5. Ben Berger, Avi Cohen, Michal Feldman, and Amos Fiat. Almost full efx exists for four agents. In Proceedings of the AAAI Conference on Artificial Intelligence, volume 36, pages 4826-4833, 2022. Google Scholar
  6. Vittorio Bilò, Ioannis Caragiannis, Michele Flammini, Ayumi Igarashi, Gianpiero Monaco, Dominik Peters, Cosimo Vinci, and William S Zwicker. Almost envy-free allocations with connected bundles. Games and Economic Behavior, 131:197-221, 2022. Google Scholar
  7. Bernhard Bliem, Robert Bredereck, and Rolf Niedermeier. Complexity of efficient and envy-free resource allocation: Few agents, resources, or utility levels. In IJCAI, pages 102-108, 2016. Google Scholar
  8. Niclas Boehmer, Robert Bredereck, Klaus Heeger, Dusan Knop, and Junjie Luo. Multivariate algorithmics for eliminating envy by donating goods. In Piotr Faliszewski, Viviana Mascardi, Catherine Pelachaud, and Matthew E. Taylor, editors, 21st International Conference on Autonomous Agents and Multiagent Systems, AAMAS 2022, Auckland, New Zealand, May 9-13, 2022, pages 127-135. International Foundation for Autonomous Agents and Multiagent Systems (IFAAMAS), 2022. URL: https://doi.org/10.5555/3535850.3535866.
  9. Sylvain Bouveret, Katarína Cechlárová, Edith Elkind, Ayumi Igarashi, and Dominik Peters. Fair division of a graph. In Proceedings of the 26th International Joint Conference on Artificial Intelligence, IJCAI'17, pages 135-141. AAAI Press, 2017. Google Scholar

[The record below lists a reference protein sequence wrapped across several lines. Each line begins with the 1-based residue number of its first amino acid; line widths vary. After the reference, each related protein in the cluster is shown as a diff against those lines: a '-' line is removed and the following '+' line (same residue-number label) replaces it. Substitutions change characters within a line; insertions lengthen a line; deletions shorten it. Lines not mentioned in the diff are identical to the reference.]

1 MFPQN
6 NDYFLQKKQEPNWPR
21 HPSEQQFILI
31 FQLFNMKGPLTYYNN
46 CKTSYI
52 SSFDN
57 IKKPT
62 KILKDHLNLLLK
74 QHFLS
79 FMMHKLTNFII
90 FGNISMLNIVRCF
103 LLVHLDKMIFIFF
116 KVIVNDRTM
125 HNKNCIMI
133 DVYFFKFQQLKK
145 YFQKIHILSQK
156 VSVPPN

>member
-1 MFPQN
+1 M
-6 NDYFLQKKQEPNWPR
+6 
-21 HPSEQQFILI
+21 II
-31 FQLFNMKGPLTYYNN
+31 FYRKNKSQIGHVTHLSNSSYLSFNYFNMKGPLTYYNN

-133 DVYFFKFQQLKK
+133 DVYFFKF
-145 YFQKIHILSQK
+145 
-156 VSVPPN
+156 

10. Sylvain Bouveret and Jérôme Lang. Efficiency and envy-freeness in fair division of indivisible goods: Logical representation and complexity. J. Artif. Int. Res., 32(1):525-564, June 2008. Google Scholar
  11. Sylvain Bouveret and Michel Lemaître. Characterizing conflicts in fair division of indivisible goods using a scale of criteria. Autonomous Agents and Multi-Agent Systems, 30(2):259-290, 2016. Google Scholar
  12. Steven J Brams, Paul H Edelman, and Peter C Fishburn. Fair division of indivisible items. Theory and Decision, 55(2):147-180, 2003. Google Scholar
  13. Steven J Brams and Alan D Taylor. Fair Division: From cake-cutting to dispute resolution. Cambridge University Press, 1996. Google Scholar
  14. Eric Budish. The combinatorial assignment problem: Approximate competitive equilibrium from equal incomes. Journal of Political Economy, 119(6):1061-1103, 2011. Google Scholar
  15. Ioannis Caragiannis, Nick Gravin, and Xin Huang. Envy-freeness up to any item with high nash welfare: The virtue of donating items. In Proceedings of the 2019 ACM Conference on Economics and Computation, pages 527-545, 2019. Google Scholar
  16. Ioannis Caragiannis, David Kurokawa, Hervé Moulin, Ariel D Procaccia, Nisarg Shah, and Junxing Wang. The unreasonable fairness of maximum nash welfare. ACM Transactions on Economics and Computation (TEAC), 7(3):1-32, 2019. Google Scholar
  17. Bhaskar Ray Chaudhury, Jugal Garg, and Kurt Mehlhorn. Efx exists for three agents. In Proceedings of the 21st ACM Conference on Economics and Computation, pages 1-19, 2020. Google Scholar
  18. Bhaskar Ray Chaudhury, Telikepalli Kavitha, Kurt Mehlhorn, and Alkmini Sgouritsa. A little charity guarantees almost envy-freeness. SIAM Journal on Computing, 50(4):1336-1358, 2021. Google Scholar